Centers & Preserves
This page contains the following:
A model for sustainable building techniques and technologies, this center includes extensive energy management control technologies, environmentally-sensitive materials, passive solar heating and cooling, daylighting technologies, and a roof-integrated photovoltaic system. It serves as a training facility for building professionals and teachers as well as an educational and research site.
As a "building that teaches," the Center's mission is focused on solutions to the effects of buildings on the environment, economy and people. The ETC provides educational resources and technical assistance to design/construction professionals, students, local government, businesses and community members.
Fairfield Osborn Preserve was established by The Nature Conservancy in 1972 through the generosity of William and Joan Roth in honor of Joan's father, Fairfield Osborn. The Preserve was donated to Sonoma State University in 1997 for use as an educational and research site. In 2004, William and Joan Roth donated an additional 190 acres to the Preserve, nearly doubling its size, and including the scenic ridgeline of Sonoma Mountain.
The Preserve is dedicated to protecting and restoring natural communities and to fostering ecological understanding through education and research. It is administered by the School of Science and Technology at Sonoma State University.
Fairfield Osborn Preserve is owned and managed by Sonoma State University. Full time staff includes a director who is a facuty member at the University, and a Site Manager who also serves as coordinator of education programs. Part time staff includes an Education Assistant, a Land Steward, and a Web Site Manager. Between 45-60 dedicated volunteers serve as Naturalists, Classroom Presenters, and Trail Crew members. Financial support is provided by the Friends of the Preserve, a loyal group of individuals who donate regularly to support our programs.
Sonoma State University's Galbreath Wildlands Preserve (GWP) is nestled in the Coast Range of northern California and is 3,670 acres in size (1486 hectares). Located approximately 17 miles inland from the Pacific Ocean in southern Mendocino County, this topographically diverse landscape ranges from 900 to 2,200 feet in elevation and offers a wealth of habitat types, including coniferous forests (Douglas-fir and redwood), mixed hardwood-conifer forests (Douglas-fir, tanoak, madrone), oak woodlands (mostly black and Oregon white oaks), annual grasslands and riparian corridors. The Rancheria Creek flows north through the preserve, along with numerous seasonal tributaries, and drains into the Navarro River.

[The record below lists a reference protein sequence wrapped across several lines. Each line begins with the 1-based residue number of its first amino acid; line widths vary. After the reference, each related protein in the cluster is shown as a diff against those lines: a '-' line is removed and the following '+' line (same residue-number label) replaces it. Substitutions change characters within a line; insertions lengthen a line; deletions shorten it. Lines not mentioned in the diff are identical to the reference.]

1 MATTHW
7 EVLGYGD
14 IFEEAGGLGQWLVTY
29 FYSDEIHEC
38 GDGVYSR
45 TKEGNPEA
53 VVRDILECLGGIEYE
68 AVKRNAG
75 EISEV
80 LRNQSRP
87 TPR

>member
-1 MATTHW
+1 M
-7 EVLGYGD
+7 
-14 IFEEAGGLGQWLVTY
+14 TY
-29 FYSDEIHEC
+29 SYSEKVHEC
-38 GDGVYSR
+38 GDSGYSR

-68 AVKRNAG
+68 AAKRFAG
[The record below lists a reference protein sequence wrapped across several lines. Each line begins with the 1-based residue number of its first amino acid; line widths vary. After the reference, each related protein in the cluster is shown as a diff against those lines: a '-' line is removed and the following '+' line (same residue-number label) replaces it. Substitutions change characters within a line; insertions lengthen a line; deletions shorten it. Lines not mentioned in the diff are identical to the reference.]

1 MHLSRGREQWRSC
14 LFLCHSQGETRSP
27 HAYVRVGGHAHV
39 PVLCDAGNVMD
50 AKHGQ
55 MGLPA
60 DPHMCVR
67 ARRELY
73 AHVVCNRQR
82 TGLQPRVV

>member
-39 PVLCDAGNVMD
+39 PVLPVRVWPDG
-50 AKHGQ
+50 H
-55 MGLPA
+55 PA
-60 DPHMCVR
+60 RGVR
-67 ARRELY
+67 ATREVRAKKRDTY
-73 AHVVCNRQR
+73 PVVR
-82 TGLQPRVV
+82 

This spectacular land was donated to Sonoma State University in October 2004 to honor the memory of Fred Burckhalter Galbreath (1901-2000). Galbreath purchased this property in 1944 and loved to explore it on foot and horseback. He enjoyed hunting wild boar and black-tailed deer, raised Merino sheep, and sold wool produced on the land to Pendleton Mills. Professionally, Galbreath made his mark in the marine insurance business in San Francisco and spent decades working with some of the biggest names in the industry. When he retired in 1998, San Francisco Mayor Willie Brown declared a day in his honor. Galbreath died in April 2000 at the age of 98 and is survived by his two daughters, Nancy and Sue, and their families.
The Institute for Community Planning Assistance (ICPA) is a non-profit research center sponsored by the Department of Environmental Studies and Planning at Sonoma State University. The main purposes of ICPA are:
- To engage in community service by making needed services available to local agencies at low-cost
- To provide a mechanism for faculty and student research in the areas of community and environmental planning
- To further the education and professional development of planning students by complementing their classroom and internship experience
- To provide financial assistance in the form of wages to student employees who are hired on an as-needed basis to fill various research and support roles.
Studies undertaken by ICPA are directed by University faculty who often donate the majority of their services. Student Assistants are carefully screened in order to match skills and interests with the unique needs of each project.
The Institute has been extremely busy in the last few years, employing ten students while handling almost $250,000 in contracts with local non-profits and governments. Sample projects include the Keller Canyon Property Valuation Study (Contra Costa County), Design Guidelines for Crow Canyon Area (City of San Ramon), a Petaluma Tree Inventory, and a Napa County Sign Inventory.
For More Information
Core faculty involved in coordinating ICPA are:
M. Thomas Jacobson, J.D., MCP, AICP 707/ 664-3145 e-mail: email@example.com
To be placed on the mailing list for the Annual Planning Seminar call 707/664-2306.
A showcase of diverse California plant communities and a quiet place for education and relaxation. Located near the campus lakes, the gardens include a guided trail through woodland, marsh and riparian ecosystems.